real-estate:-dramatic-revamp-eyed-for-downtown-san-jose-historic-tower

SAN JOSE — A dramatic revamp of a historic office tower in downtown San Jose is in the works and would feature rooftop gardens, an exterior staircase, eye-catching ground floor improvements, and a bottom-to-top renovation, plans on file with city officials show.

The Bank of Italy, an iconic office tower in downtown San Jose, is slated to undergo what might be considered its biggest renovation ever under a proposal submitted by the joint venture that now owns the historic landmark.

In 2019, Canada-based Westbank teamed up with Urban Community, which is led by Silicon Valley developer Gary Dillabough, to jointly own and push ahead with six major projects in downtown San Jose that will be renovations such as the Bank of Italy tower or big development projects.

The historic Bank of Italy building appears to be one of the early endeavors for the joint venture and will bring major changes to the tower, according to a historic preservation permit request submitted at San Jose City Hall by Westbank, a renowned company that is one of the world’s largest and most successful development firms.

“New windows, a stair tower, new rooftop terrace, and new facade along Fountain Alley” are among the key components in the renovation, upgrade, and development proposal from the Westbank and Urban Community venture.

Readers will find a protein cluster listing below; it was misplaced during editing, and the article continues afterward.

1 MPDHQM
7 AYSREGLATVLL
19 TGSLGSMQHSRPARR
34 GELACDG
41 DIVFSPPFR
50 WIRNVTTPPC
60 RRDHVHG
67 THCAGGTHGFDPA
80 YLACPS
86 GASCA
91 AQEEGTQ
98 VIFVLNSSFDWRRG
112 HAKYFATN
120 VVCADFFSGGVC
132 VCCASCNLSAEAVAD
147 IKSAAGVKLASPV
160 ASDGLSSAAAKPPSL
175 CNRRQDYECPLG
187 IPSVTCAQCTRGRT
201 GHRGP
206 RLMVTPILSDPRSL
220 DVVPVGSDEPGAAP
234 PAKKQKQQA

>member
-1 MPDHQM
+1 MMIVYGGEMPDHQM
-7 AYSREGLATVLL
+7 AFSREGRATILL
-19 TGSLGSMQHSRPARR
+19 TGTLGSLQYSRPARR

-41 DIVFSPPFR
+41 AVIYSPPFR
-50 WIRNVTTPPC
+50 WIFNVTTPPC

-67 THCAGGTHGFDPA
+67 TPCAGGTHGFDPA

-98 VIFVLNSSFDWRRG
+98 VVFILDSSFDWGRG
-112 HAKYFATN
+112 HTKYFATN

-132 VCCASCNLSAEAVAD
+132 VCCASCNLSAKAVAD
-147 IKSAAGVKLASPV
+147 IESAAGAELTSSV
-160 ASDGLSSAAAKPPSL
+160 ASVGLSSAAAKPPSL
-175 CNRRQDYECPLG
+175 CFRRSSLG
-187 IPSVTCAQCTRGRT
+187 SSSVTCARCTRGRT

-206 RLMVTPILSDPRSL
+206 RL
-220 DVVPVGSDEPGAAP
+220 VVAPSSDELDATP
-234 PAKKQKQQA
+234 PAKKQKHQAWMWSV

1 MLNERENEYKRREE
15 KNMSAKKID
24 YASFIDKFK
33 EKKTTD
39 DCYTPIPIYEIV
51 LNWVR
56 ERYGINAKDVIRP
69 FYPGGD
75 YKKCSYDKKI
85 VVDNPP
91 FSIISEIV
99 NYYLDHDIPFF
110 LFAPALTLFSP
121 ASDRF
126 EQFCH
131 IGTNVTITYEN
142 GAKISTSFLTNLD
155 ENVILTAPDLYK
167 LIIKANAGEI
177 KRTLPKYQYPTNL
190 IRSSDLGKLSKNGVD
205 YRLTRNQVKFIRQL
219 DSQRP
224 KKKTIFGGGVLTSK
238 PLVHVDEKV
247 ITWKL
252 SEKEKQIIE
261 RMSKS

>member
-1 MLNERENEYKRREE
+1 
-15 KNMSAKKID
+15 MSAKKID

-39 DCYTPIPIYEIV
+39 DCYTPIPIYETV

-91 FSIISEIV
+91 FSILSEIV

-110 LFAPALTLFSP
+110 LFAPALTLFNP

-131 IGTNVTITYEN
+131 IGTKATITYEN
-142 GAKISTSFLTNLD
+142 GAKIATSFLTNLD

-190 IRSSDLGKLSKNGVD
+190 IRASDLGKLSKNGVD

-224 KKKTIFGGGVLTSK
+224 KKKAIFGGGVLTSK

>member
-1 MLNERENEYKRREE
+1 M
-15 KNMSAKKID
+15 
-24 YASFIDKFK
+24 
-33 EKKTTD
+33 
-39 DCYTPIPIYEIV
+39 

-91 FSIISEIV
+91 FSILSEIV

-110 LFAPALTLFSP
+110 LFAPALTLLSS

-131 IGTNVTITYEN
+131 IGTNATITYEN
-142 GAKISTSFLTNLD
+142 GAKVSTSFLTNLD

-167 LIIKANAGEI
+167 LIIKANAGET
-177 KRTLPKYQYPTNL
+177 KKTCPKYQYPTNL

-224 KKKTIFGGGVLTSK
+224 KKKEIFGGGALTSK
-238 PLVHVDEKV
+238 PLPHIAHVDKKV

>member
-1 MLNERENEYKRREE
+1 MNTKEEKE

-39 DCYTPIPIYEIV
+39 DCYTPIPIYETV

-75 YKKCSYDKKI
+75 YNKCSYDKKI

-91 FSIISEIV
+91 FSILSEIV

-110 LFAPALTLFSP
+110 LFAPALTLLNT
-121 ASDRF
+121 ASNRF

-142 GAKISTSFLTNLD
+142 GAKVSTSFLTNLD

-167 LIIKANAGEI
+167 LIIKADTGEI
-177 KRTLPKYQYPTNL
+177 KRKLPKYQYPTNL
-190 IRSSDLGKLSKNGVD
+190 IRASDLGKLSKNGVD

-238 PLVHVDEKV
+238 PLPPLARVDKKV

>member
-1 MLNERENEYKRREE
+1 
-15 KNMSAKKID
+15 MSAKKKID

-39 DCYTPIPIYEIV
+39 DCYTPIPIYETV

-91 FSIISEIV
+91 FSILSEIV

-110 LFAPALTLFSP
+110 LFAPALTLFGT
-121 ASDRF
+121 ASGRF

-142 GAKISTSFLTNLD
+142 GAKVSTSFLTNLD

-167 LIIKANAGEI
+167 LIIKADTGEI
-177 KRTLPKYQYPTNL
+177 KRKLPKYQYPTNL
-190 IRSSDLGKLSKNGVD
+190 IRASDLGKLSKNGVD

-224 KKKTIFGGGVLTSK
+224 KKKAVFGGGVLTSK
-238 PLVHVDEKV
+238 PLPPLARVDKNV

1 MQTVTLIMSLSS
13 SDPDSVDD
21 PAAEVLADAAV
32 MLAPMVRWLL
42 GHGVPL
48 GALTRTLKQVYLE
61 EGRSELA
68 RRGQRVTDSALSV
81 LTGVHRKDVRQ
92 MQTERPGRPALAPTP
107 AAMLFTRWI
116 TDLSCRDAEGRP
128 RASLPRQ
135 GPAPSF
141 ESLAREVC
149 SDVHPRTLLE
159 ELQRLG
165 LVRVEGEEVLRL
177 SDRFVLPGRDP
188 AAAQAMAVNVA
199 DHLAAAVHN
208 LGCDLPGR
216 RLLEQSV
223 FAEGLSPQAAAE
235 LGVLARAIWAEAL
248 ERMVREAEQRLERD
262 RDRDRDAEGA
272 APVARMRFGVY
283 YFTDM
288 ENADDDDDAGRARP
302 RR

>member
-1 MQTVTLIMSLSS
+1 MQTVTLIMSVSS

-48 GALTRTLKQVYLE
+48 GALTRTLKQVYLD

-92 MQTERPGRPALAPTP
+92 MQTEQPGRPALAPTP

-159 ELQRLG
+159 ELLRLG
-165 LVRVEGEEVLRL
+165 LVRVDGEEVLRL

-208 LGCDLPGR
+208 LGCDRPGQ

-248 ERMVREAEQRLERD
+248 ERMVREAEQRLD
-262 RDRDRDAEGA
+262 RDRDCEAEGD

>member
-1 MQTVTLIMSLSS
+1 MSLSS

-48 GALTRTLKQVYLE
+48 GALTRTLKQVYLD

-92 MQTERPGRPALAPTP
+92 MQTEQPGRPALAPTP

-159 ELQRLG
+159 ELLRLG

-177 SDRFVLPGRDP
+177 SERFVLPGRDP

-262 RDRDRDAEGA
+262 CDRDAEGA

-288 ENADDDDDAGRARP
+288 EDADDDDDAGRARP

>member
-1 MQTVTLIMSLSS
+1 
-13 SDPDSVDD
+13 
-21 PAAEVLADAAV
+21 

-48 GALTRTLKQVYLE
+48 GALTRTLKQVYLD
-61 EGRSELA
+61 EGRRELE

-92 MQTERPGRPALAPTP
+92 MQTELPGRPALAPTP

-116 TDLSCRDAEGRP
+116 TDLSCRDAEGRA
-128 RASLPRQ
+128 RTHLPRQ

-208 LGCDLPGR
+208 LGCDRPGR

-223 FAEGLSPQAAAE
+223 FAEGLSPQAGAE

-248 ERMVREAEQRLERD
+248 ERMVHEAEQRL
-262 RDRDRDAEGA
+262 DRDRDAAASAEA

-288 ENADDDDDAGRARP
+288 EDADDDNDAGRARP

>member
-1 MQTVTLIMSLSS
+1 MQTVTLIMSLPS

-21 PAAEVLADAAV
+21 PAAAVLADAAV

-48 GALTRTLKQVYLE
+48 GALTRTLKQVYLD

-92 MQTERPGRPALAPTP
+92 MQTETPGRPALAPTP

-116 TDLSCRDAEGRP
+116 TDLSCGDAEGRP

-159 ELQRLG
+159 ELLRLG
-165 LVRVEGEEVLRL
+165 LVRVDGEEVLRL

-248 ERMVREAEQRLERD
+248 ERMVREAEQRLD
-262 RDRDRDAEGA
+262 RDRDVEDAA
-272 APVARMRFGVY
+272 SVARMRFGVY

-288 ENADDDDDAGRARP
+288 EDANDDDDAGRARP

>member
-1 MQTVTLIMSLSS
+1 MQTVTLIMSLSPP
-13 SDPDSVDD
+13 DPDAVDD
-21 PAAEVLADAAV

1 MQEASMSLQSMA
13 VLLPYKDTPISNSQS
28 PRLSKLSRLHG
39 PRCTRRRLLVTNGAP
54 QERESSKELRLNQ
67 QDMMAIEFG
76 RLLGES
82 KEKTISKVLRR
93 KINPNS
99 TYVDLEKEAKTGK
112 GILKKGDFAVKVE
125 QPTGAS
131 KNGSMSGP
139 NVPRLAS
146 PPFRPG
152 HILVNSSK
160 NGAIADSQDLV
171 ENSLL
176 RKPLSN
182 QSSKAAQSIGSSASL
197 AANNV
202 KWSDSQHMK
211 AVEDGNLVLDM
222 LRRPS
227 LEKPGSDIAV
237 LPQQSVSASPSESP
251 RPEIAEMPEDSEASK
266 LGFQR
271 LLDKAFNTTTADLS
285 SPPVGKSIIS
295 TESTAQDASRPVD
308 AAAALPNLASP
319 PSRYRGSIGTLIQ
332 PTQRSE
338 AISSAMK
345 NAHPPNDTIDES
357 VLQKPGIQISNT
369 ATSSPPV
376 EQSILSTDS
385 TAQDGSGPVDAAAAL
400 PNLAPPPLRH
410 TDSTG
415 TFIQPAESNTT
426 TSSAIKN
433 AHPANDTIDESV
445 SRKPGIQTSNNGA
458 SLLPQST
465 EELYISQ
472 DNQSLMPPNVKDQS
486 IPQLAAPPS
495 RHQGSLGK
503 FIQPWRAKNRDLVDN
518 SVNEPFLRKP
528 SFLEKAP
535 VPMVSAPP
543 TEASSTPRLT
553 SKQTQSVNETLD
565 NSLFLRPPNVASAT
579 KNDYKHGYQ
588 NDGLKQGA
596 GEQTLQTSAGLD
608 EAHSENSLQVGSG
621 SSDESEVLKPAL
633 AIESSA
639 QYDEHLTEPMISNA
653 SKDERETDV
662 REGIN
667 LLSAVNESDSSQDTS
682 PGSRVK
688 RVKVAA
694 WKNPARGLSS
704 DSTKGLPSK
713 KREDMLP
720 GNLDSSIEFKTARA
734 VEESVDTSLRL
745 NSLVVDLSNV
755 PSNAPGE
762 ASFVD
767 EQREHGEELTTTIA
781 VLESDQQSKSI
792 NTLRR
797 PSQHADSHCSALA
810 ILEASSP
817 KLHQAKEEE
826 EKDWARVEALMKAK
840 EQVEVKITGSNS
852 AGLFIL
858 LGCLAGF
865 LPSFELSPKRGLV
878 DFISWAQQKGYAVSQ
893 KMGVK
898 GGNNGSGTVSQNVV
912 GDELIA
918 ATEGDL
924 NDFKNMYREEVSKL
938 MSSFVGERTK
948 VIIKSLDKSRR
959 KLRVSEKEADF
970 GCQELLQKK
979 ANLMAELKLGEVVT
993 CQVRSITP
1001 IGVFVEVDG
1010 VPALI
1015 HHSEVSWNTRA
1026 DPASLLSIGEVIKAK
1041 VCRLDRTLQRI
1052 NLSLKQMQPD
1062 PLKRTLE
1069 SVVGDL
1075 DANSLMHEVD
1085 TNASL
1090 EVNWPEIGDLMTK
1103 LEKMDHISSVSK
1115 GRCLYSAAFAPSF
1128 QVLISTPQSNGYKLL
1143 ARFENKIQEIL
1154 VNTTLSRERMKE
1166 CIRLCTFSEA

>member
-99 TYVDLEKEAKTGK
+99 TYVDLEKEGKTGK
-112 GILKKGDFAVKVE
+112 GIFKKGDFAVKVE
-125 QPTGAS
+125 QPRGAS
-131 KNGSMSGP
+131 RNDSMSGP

Among the key proposals in the filing for the tower at 12 S. First Street:

— A stair tower that would weave its way up the south side of the building next to South First Street and Fountain Alley.

— A roof terrace and garden. A rooftop pool could be built in the future.

— A new facade and entry canopy leading into Fountain Alley off South First Street.

— New exterior lighting and signs.

— Repairs and minor modifications to the ground-floor storefronts along East Santa Clara Street, South First Street, and Fountain Alley.

— A facelift for the existing entry on South 1st Street and a new entrance on East Santa Clara Street.

— Cleaning and maintenance on historic facades as well as any necessary repairs.

— Wide-ranging tenant improvements inside the building. New mezzanine spaces will be developed, according to the project proposal.

Constructed in the mid-1920s, the 13-story Bank of Italy building is deemed to be downtown San Jose’s most iconic office tower.

The Bank of Italy building is an example of Mediterranean Revival Beaux-Arts architecture style. The tower is a San Jose Historic Landmark and is on a National Register of Historic Places.

Westbank’s involvement with the Bank of Italy building as well as several other projects in downtown San Jose could bring far-reaching changes to the urban core of the Bay Area’s largest city.

The company’s website indicates that the developer’s philosophy leans towards significant impacts for a community.

“We are here to create. To provoke. To ignite,” the Westbank website states. “We are the vehicle for a new movement of cultural expression.”

 

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By Arlene Huff

Arlene Huff is the founding member of Golden State Online. Before that She was a general assignment reporter. A native Californian, she graduated from the University of California with a degree in medical anthropology and global health. She currently lives in Los Angeles.

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